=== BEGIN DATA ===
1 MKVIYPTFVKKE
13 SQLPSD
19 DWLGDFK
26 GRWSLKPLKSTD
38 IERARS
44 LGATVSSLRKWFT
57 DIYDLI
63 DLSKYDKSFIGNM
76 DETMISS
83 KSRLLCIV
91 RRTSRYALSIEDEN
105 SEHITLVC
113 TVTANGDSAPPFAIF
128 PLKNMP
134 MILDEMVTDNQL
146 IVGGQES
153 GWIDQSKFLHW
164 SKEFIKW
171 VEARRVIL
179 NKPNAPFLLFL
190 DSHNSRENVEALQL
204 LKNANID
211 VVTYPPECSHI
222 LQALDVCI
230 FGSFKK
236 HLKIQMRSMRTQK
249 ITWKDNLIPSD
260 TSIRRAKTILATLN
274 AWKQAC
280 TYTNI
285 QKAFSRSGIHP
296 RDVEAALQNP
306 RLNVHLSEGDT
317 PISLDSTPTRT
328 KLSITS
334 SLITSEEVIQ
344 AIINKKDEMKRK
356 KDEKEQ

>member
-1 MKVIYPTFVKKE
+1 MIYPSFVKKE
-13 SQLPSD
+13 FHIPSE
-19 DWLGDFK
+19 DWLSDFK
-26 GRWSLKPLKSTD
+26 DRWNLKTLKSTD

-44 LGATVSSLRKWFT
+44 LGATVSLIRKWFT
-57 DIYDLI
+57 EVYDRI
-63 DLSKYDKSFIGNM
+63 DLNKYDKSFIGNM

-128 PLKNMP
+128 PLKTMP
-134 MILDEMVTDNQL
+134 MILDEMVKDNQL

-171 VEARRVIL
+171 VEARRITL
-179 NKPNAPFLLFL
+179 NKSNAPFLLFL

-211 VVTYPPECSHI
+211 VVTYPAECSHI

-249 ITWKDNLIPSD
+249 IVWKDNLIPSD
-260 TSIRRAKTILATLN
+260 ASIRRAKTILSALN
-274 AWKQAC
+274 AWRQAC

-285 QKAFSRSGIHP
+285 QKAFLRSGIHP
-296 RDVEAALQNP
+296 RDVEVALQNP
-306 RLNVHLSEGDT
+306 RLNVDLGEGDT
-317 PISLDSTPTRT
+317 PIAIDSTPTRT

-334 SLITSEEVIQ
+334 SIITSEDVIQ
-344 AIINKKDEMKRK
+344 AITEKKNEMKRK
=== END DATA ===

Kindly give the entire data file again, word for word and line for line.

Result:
1 MKVIYPTFVKKE
13 SQLPSD
19 DWLGDFK
26 GRWSLKPLKSTD
38 IERARS
44 LGATVSSLRKWFT
57 DIYDLI
63 DLSKYDKSFIGNM
76 DETMISS
83 KSRLLCIV
91 RRTSRYALSIEDEN
105 SEHITLVC
113 TVTANGDSAPPFAIF
128 PLKNMP
134 MILDEMVTDNQL
146 IVGGQES
153 GWIDQSKFLHW
164 SKEFIKW
171 VEARRVIL
179 NKPNAPFLLFL
190 DSHNSRENVEALQL
204 LKNANID
211 VVTYPPECSHI
222 LQALDVCI
230 FGSFKK
236 HLKIQMRSMRTQK
249 ITWKDNLIPSD
260 TSIRRAKTILATLN
274 AWKQAC
280 TYTNI
285 QKAFSRSGIHP
296 RDVEAALQNP
306 RLNVHLSEGDT
317 PISLDSTPTRT
328 KLSITS
334 SLITSEEVIQ
344 AIINKKDEMKRK
356 KDEKEQ

>member
-1 MKVIYPTFVKKE
+1 MIYPSFVKKE
-13 SQLPSD
+13 FHIPSE
-19 DWLGDFK
+19 DWLSDFK
-26 GRWSLKPLKSTD
+26 DRWNLKTLKSTD

-44 LGATVSSLRKWFT
+44 LGATVSLIRKWFT
-57 DIYDLI
+57 EVYDRI
-63 DLSKYDKSFIGNM
+63 DLNKYDKSFIGNM

-128 PLKNMP
+128 PLKTMP
-134 MILDEMVTDNQL
+134 MILDEMVKDNQL

-171 VEARRVIL
+171 VEARRITL
-179 NKPNAPFLLFL
+179 NKSNAPFLLFL

-211 VVTYPPECSHI
+211 VVTYPAECSHI

-249 ITWKDNLIPSD
+249 IVWKDNLIPSD
-260 TSIRRAKTILATLN
+260 ASIRRAKTILSALN
-274 AWKQAC
+274 AWRQAC

-285 QKAFSRSGIHP
+285 QKAFLRSGIHP
-296 RDVEAALQNP
+296 RDVEVALQNP
-306 RLNVHLSEGDT
+306 RLNVDLGEGDT
-317 PISLDSTPTRT
+317 PIAIDSTPTRT

-334 SLITSEEVIQ
+334 SIITSEDVIQ
-344 AIINKKDEMKRK
+344 AITEKKNEMKRK